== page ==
Shire lays blame for Vpriv recall at feet of contractor

A contractor has tripped up Shire ($SHPG), which is voluntarily recalling three lots of its Gaucher drug Vpriv after finding stainless steel particulate in a small number of vials of the injected drug. The drugmaker said the problem was traced to the company handling the fill finish for Shire.

The Ireland-based drugmaker said the three lots were from a single batch. It voluntarily undertook the recall after the stainless steel and barium sulfate particulate was discovered. No adverse effects have been reported, but in an announcement on Friday Shire cautioned there are risks to anyone injected with the particulate.

The company emphasized that it "has significant quantities of Vpriv to replace any affected product" and does not expect a supply disruption stemming from the recall. Shire has promoted its drug's availability as an indirect selling point against a rival product, Cerezyme, from Genzyme that ran into supply issues when viral contamination forced the closure of a facility in 2009.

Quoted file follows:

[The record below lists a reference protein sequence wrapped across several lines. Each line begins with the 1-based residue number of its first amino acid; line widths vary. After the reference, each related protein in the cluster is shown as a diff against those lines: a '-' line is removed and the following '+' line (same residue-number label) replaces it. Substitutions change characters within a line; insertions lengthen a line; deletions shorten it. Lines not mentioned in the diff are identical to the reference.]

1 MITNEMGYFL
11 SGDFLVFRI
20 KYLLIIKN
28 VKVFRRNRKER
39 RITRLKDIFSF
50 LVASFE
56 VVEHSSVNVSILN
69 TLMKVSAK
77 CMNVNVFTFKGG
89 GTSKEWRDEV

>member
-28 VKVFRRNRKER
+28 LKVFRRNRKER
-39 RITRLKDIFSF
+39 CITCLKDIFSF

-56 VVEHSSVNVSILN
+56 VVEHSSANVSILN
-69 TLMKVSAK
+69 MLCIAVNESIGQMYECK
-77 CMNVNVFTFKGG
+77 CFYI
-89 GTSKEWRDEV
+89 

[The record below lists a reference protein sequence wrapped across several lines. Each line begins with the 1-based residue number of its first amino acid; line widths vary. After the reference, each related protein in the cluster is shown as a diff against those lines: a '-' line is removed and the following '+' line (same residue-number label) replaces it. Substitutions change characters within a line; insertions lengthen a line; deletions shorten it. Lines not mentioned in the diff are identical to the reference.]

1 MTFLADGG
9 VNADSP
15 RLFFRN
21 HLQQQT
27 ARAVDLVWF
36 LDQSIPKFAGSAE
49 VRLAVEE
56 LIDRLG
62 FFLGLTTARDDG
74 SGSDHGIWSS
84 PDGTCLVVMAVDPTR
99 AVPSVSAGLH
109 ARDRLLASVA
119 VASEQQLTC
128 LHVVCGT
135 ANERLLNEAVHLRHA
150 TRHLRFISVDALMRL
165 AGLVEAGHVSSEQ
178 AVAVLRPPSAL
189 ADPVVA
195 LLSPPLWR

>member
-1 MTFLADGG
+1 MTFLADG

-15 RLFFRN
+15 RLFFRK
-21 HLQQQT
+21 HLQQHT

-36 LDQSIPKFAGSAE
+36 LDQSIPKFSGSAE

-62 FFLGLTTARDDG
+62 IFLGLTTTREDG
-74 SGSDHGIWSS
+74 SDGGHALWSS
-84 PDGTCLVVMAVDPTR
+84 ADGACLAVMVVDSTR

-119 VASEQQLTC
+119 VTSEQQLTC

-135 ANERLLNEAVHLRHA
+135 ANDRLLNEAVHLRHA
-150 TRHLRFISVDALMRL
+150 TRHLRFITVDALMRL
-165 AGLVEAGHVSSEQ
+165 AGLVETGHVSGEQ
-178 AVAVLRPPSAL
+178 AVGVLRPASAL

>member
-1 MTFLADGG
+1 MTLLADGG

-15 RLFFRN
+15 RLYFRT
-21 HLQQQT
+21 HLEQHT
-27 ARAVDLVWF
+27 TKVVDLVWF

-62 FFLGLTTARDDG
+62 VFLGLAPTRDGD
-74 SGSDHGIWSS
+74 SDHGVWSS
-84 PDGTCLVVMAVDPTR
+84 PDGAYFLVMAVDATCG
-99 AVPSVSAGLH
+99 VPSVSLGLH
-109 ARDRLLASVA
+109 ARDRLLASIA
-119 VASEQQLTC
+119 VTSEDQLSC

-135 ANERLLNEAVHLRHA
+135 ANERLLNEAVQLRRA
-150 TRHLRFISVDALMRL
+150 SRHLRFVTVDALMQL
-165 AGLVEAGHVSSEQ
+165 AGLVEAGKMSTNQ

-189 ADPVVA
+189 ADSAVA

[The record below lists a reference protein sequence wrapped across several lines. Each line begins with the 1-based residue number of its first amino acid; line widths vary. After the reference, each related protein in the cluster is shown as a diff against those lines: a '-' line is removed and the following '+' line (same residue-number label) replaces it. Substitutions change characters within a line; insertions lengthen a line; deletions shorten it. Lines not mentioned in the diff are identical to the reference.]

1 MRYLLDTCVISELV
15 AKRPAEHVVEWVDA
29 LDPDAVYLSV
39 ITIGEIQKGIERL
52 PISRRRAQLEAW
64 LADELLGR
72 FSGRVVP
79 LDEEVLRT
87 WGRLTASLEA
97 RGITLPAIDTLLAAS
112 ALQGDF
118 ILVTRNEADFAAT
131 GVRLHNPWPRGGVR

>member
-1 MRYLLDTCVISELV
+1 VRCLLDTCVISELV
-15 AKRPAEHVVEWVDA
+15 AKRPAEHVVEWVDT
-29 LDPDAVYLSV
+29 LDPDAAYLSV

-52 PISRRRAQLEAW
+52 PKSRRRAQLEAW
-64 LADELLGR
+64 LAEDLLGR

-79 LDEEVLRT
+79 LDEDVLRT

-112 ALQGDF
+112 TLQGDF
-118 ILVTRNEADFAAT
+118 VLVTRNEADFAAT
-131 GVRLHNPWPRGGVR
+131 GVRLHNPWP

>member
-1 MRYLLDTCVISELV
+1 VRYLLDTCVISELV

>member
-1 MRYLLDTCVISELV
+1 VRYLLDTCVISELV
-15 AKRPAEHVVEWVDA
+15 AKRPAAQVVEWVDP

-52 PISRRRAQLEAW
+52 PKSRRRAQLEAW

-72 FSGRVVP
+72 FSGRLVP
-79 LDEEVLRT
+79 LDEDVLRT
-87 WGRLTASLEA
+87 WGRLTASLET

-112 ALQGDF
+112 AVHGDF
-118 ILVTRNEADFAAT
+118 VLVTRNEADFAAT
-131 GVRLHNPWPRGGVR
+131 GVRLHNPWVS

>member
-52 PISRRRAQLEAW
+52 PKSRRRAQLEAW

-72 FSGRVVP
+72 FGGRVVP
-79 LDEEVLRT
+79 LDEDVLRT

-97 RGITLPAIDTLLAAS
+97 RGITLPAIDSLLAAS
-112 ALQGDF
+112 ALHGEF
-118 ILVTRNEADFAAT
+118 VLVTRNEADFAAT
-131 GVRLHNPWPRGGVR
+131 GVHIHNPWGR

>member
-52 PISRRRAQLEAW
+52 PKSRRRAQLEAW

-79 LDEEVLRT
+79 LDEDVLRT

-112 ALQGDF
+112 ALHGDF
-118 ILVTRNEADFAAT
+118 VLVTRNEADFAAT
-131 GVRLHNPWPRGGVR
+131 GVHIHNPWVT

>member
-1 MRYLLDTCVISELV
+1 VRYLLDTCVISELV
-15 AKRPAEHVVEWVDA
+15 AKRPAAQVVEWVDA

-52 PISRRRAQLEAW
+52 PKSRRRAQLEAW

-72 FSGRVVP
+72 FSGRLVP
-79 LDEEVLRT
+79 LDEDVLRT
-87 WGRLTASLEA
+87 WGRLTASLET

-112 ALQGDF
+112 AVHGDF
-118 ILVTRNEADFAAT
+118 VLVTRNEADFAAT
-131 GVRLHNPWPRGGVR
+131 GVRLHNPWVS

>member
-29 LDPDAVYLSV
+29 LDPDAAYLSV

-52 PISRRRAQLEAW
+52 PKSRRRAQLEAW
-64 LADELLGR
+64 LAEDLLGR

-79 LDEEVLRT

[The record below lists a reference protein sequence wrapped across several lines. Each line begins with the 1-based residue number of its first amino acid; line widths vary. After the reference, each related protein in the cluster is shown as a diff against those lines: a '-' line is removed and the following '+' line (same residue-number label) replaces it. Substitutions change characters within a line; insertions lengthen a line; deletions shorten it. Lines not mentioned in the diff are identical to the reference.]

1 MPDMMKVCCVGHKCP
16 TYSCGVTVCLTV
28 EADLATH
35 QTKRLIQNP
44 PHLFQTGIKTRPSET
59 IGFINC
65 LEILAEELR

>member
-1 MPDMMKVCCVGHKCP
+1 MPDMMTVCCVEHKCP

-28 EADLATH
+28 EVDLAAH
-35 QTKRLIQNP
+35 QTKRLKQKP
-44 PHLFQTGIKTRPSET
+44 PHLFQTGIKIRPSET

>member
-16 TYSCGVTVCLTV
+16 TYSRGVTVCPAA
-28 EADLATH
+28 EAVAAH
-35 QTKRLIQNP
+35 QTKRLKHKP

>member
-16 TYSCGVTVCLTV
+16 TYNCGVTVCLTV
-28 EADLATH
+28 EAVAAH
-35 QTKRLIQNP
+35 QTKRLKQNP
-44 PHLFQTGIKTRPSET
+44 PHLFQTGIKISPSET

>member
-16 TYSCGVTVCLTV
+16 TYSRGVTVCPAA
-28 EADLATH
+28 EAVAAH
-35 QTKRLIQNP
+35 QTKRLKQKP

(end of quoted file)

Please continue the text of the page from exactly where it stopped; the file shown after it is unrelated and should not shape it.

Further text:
Gaucher disease is a painful inherited condition affecting fewer than 10,000 people in the U.S. The supply interruptions of Cerezyme went on for several years, creating some ill will against Genzyme from Gaucher patients unable to get the drug. Now owned by Sanofi ($SNY), Genzyme resolved those problems in 2012 with construction of a new plant--but Shire never misses an opportunity to allude to the issue. When the FDA approved Shire's plant in Lexington, MA, last month as a second U.S. site for making Vpriv, it said: "Shire has always been committed to providing uninterrupted treatment for all Vpriv patients."

- here's the recall announcement